Hi, I’m Jaime! I’m currently studying English literature and visual studies at the University of Toronto in downtown Toronto.
As a Toronto native, I quickly discovered the plethora of vintage and antique shops on Queen Street West, but also learned the art of raiding the lesser known thrift stores of my local Etobicoke. My mom is a fashion designer, specializing in locally made Canadian activewear, so accompanying her to Toronto’s fashion district to hunt for unique prints and accessories was always something that excited me as a young girl. My brother and I modeled throughout our childhood, made up advertising jingles and loved helping her at trade shows throughout Canada. My love of retro prints and reinventing vintage styles pairs well with my interest in ethical consumption and sustainability. For the past three years I have designed for the Victoria College Environmental Fashion Show, where repurposed fashion has taken on themes ranging from an Alexander McQueen-inspired post-apocalyptic masquerade to the eerie ’80s sci-fi aesthetic of Ridley Scott’s Blade Runner. I have also co-directed the Sustainable Fashion Club at Central Technical School in downtown Toronto, where we’ve organized student clothing swaps, group thrifting trips to our favorite haunts and film photo shoots of students’ vintage finds against the urban landscape of the city. This year, I am thrilled to be one of the Design co-Directors of the Victoria Environmental Fashion Show, where this year’s show, NOIR, embodies a minimalist, monochromatic theme, set off by avant-garde accents and metallic accessories.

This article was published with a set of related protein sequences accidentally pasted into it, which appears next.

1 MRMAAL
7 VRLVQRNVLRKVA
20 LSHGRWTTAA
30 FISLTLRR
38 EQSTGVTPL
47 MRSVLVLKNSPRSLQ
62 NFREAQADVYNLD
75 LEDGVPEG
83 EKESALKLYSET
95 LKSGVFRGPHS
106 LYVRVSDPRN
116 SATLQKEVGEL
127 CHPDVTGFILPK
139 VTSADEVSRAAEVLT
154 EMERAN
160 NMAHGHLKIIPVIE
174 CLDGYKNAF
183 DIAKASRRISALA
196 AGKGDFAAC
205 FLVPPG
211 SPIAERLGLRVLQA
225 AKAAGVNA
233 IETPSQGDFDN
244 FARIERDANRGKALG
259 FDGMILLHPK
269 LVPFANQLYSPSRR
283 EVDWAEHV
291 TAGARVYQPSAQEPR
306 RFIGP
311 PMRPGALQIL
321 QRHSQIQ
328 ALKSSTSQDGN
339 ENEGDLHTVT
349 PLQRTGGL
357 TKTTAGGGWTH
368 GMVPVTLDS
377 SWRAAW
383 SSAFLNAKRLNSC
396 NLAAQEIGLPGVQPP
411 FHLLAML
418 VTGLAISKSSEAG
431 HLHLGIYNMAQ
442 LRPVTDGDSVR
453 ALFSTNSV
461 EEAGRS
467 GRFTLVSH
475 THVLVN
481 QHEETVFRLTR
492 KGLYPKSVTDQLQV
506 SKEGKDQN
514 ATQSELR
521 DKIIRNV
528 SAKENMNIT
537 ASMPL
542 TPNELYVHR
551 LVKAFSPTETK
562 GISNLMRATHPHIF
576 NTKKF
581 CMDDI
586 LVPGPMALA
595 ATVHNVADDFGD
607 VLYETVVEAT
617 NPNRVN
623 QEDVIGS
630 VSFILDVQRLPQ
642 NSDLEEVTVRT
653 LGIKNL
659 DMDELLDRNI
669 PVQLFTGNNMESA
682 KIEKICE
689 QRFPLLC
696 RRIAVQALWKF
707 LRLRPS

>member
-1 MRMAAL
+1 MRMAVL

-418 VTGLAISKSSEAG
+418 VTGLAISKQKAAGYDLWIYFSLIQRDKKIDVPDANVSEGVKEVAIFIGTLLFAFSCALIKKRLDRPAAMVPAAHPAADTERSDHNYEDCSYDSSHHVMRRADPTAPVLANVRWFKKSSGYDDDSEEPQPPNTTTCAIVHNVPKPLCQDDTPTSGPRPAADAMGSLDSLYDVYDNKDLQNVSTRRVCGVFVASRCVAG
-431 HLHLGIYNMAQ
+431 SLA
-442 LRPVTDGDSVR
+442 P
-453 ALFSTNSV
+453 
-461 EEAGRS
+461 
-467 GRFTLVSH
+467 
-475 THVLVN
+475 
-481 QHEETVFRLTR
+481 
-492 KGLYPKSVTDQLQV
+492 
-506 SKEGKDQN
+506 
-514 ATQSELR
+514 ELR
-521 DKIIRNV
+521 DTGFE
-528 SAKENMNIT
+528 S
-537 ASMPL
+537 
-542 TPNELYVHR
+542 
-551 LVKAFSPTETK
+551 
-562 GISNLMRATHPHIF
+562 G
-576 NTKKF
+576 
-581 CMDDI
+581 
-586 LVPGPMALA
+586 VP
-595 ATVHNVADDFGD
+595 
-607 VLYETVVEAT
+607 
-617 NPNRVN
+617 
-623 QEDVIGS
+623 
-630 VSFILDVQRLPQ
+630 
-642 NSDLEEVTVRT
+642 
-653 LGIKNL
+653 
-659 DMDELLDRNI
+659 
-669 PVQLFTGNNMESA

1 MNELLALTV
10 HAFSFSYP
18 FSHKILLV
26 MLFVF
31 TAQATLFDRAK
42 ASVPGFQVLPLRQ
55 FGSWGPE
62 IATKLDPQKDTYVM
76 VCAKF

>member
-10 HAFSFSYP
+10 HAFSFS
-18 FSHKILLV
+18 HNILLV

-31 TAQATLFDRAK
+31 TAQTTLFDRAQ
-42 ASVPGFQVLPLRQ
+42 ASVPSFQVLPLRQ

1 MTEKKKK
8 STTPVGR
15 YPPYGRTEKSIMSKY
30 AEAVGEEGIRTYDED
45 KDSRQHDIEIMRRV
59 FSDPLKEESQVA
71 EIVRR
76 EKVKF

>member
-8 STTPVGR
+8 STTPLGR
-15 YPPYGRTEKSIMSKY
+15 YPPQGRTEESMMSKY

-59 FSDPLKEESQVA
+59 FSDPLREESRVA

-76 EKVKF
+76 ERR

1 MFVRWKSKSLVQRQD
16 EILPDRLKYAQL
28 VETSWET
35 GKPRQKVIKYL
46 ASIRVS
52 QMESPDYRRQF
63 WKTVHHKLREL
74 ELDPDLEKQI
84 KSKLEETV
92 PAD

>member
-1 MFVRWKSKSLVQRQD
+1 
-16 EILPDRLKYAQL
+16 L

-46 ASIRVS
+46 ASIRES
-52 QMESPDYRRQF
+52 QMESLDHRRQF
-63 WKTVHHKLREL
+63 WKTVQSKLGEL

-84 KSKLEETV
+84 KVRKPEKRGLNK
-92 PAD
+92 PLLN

My love of vintage fashion is closely related to a penchant for low-fi film photography and the cinema. I am absolutely enamored with costume design in film classics and particularly find artistic inspiration from the work of David Lynch and Stanley Kubrick. I love exploring repertoire theatres in the city and catching a film at the TIFF Bell LightBox or the Bloor Hot Docs theatre whenever I can.
I want to thank College Fashionista for giving me such an amazing opportunity to share how U of T expresses its diversity through fashion. Gender equality, sex positivity and body positivity are social issues of special relevance today and are of huge personal weight to me. These issues relate directly to the status quo of fashion, an industry that largely encourages the masses to dress identically and conform to passing trends, without a deeper regard for associated ethical concerns. I believe in embracing only the current trends that represent and speak to you personally, while counteracting those that don’t with DIY fashion, thrifted finds and through supporting local artists and designers. My vision for my campus is one where students can express and experiment with their identity in an inclusive and positive environment. You can expect my posts to celebrate resourcefulness, creativity, diversity, unapologetic eccentricity and unique interpretations of pop culture and fashion from every era. I hope you’re as excited as I am!